New Years Resoultion's Quit Buddy

01 January 2015

Charlottetown, PE -

This New Year, Make a Resolution to Help Someone Quit Smoking

Canadian Cancer Society shares tips on how to be a great support buddy 

One of the most common New Year's resolutions is quitting smoking but most smokers are addicted to nicotine, making quitting difficult.  Research shows that support of friends and family can make a difference when it comes to quitting successfully. 

The Canadian Cancer Society is sharing some tools and tips to arm Islanders to help loved ones quit smoking.  "Nagging or guilt trips are not effective in getting people to make changes," says executive director Jane Farquharson.   "There are better strategies to start a positive conversation about quitting smoking.”

Making a pact to quit smoking with the support of a buddy is encouraged.  It may be easier if you can rely on the encouragement of someone close who can talk to you when the urge to smoke feels overwhelming. The Society also provides a free, confidential counselling service and on-line programs through Smokers’ Helpline.

"It often takes a smoker many attempts to beat tobacco addiction for good, so every quit attempt is important," emphasizes Farquharson. "The encouragement of family and friends can be an influential part of the quit process."

Farquharson has first-hand experience of the effectiveness of quitting together.   Forty years ago she was smoking a package of Export A every day and her father, who’d been smoking since WWII, was smoking 2 packs a day.

“New Year’s eve was a special celebration for my parents. They dressed to the nines and went dancing with friends. I was their designated driver this particular year and when we got home my Dad had a major coughing spell and I was very worried about him,” explains Farquharson.  “I asked him to quit and he said he would if I would.”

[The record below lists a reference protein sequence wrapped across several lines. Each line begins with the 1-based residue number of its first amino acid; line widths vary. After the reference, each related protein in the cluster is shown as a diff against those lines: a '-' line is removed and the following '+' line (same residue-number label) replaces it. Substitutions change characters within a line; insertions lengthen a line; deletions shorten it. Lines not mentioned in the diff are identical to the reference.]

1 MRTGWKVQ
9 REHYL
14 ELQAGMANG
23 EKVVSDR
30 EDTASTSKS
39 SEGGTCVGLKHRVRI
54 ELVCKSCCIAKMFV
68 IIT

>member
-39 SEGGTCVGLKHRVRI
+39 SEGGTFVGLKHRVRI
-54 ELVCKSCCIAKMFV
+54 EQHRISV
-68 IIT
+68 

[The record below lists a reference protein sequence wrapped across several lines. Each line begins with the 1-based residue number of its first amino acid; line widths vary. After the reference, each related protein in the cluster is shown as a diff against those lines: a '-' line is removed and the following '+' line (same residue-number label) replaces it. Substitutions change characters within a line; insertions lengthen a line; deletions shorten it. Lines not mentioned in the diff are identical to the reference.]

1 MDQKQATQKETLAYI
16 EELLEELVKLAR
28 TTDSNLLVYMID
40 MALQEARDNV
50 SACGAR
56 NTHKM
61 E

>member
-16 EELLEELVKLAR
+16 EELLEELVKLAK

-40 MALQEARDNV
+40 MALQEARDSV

So, in the wee hours of January 1, 1975, Jane and her dad, John Farquharson, quit together and neither had another cigarette.  They supported each other through the challenging days, weeks and months ahead. “This was a major accomplishment that we shared and were proud of it,” says Farquharson.

While it's important to remember that no one can make someone quit smoking, the Canadian Cancer Society offers these tips on how to be a great support for someone making a quit attempt:

  • Bring up smoking in a non-judgmental way that shows you are genuinely concerned for their well-being and recognize that quitting is not always an easy thing to do.
  • Ask how you can help. It will show you care and that you really want to support them.
  • Offer to go for a walk or take them out of a situation where others are smoking.
  • Provide healthy snacks as an alternative.
  • Show them you believe in them and that you will be there for the ups and downs.
  • Give them an added incentive of a goal or reward to work towards.
  • Encourage them to access free resources proven to help people quit, such as the Canadian Cancer Society's Smokers' Helpline (www.SmokersHelpline.ca).

The majority of smokers want to quit and know it is the number one thing that they can do for their health.  For many people, quitting smoking is a complex process requiring multiple attempts to beat tobacco addiction for good. 

“This means every quit attempt is important,” says Farquharson. “Every cigarette you don’t smoke allows your body to begin to heal and get stronger.”  Research shows if people who smoke can stop for one month they are 5 times more likely to be able to remain smoke-free for good.

Smokers' Helpline is a free service that provides personalized support, advice and information about quitting smoking and tobacco use. Operated by the Canadian Cancer Society with funding from the P.E.I. Department of Health and Wellness, Smokers' Helpline offers support by telephone, online and text messaging.  To learn more, call 1 877-513-5333 or the number on cigarette packages or SmokersHelpline.ca.

The Canadian Cancer Society is a national community-based organization dedicated to preventing cancer, saving lives and supporting people living with cancer through research funding, services and advocacy. It’s Canada's largest charity fighting all types of cancer and leading authority on cancer statistics and information. To learn more, call 1 888-939-3333 or visit cancer.ca.


For more information, please contact:

Lori Barker

Executive Director

Phone: 902-566-4007